Jump to main content
Press Office and Crossmedia Communications
University News
University News Sports

Swimming the Strait of Gibraltar

Defying the currents and his own limitations: In September, Joseph Heß will face the challenge of swimming from Spain to Morocco

  • Highly motivated: TU employee Joseph Heß at his training camp near Barcelona. Photo: Marcel Melzer

Up to six days a week in the water, clocking between 20 and 30 kilometers – Joseph Heß’s training program is no easy feat. Since February, the research assistant in the Professorship of Ergonomics and Innovation Management at the Technische Universität Chemnitz has been training almost every day, in order to successfully cross the Strait of Gibraltar in September of this year. “I was looking for a new athletic challenge, since I tested my form last year with 24-hour swimming. That went so well that I started asking myself what other big goals I could find and face in open waters,” Heß explains and continues: “After doing some research, I chose to cross the Strait of Gibraltar.”

In the sea, the industrial engineer doesn’t just struggle against strong ocean currents that can stretch the 16 kilometer distance to as much as 24, but also strong waves, salt water and busy ship traffic – all of which don’t exactly make the attempt a walk in the park. But Heß doesn’t have to make his way from Spain to Morocco all on his own – he and two of his fellow swimmers will make the crossing in neoprene suits supported by two escort boats. Due to constantly variable conditions, the exact starting date is not set, rather simply a window between the 8th and 12th of September.

Growing up, Heß first became acquainted with the sport of swimming through his work as a lifeguard. “But because it had been so long since I had been regularly active, my training was more than just counting the tiles in the swimming pool, I also had to improve my swimming technique,” he explains. Laura Niklaus, a colleague from the Professorship of Human Locomotion, helped Heß refine his technique and prepare for further training. During the semester, he also practiced with the TU Chemnitz’s athletic swimming course in the Schwimmhalle Bernsdorf. “I train strictly according to the Spanish organizing company’s plans, so I can be in top form on the big day. For me, that means swimming between four and five kilometers in addition to running and strength training.” From time to time, it can become lonely. So, Heß found a trusty training partner and important source of motivational support in Marcel Melzer, employee of the TU’s Honorary Professorship of Nanoelectronics Technologies.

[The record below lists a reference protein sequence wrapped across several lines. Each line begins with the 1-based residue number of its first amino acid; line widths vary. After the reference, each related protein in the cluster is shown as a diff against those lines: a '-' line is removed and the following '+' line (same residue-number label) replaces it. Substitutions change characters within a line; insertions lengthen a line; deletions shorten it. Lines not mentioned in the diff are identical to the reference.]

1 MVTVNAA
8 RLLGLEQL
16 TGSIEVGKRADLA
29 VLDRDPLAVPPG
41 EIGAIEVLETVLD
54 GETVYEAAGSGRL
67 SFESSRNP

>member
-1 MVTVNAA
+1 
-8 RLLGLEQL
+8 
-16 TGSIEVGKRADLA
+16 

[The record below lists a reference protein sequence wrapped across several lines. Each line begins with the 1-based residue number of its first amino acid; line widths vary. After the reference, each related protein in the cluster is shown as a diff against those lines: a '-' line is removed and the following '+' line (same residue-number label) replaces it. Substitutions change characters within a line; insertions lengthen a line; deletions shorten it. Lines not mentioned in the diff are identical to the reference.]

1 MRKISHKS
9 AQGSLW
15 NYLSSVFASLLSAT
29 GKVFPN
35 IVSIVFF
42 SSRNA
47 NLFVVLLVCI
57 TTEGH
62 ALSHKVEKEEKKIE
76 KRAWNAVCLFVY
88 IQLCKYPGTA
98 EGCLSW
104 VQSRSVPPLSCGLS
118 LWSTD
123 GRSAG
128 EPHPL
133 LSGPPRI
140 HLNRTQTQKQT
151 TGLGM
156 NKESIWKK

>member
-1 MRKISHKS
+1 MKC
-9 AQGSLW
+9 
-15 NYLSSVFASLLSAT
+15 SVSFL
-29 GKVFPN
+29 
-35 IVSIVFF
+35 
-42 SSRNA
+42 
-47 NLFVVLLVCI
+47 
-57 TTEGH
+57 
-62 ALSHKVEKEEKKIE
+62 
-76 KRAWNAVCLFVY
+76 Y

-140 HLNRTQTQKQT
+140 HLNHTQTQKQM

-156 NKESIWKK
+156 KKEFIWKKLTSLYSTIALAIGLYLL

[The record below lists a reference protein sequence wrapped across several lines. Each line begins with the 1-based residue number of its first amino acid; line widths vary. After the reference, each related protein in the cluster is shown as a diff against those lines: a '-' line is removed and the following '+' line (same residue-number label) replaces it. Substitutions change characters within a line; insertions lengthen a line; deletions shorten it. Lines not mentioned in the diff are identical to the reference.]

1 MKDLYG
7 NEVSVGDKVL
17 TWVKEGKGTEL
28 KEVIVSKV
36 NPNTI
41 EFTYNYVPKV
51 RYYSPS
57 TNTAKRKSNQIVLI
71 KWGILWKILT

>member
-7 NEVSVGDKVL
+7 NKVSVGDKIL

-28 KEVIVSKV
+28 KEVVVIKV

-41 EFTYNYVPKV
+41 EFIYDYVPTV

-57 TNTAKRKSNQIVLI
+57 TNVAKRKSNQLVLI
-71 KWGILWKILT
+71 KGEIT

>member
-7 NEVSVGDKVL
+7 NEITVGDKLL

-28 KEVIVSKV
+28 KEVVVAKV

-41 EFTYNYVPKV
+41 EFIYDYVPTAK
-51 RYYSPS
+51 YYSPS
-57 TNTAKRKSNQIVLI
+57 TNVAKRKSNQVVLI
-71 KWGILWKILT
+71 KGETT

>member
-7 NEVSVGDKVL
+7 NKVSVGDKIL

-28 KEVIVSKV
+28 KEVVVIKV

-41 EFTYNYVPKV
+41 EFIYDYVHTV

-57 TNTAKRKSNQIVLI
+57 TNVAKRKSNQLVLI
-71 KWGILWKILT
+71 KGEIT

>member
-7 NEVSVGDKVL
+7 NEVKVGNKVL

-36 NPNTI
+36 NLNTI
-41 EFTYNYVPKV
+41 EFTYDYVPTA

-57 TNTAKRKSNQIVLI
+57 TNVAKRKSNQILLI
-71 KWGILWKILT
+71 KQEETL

With multiple training camps behind him and his almost-daily training sessions, Heß is ideally prepared and highly motivated as he enters the last few weeks before the big swim. “If I feel good on that day and I can get in the water under the best conditions, I am positive that I can manage it under four hours,” Heß says and adds: “Maybe this is just the beginning of other big crossings to come.”

(Author: Lars Meese, Translation: Sarah Wilson)

Mario Steinebach

All "University News" articles

Press Articles

  • Success for Chemnitz Media Scientist

    Dr. Stefanie Müller from Chemnitz University of Technology took first prize in the annual ARD/ZDF-sponsored “Women + Media Technology 2019” awards …

  • Rental Price Check: Value for Chemnitz Students

    As winter semester is starting, an internet real estate portal in German university towns has compared rental prices for student apartments – Chemnitz is nearly four times cheaper than Munich …

  • New Episode: Chemnitz Career Paths

    Recent graduate Zahra Joulaei currently works as a web developer at Staffbase – in a video, she reports on how this came to be …

  • From Bengaluru to Hannover

    Abhishek Honnavalli Puttaiah from India is a Chemnitz University of Technology graduate who, with support from the university’s Career Service, has found employment in Hannover, with one of Germany’s largest automotive suppliers – however, getting there was a rocky path …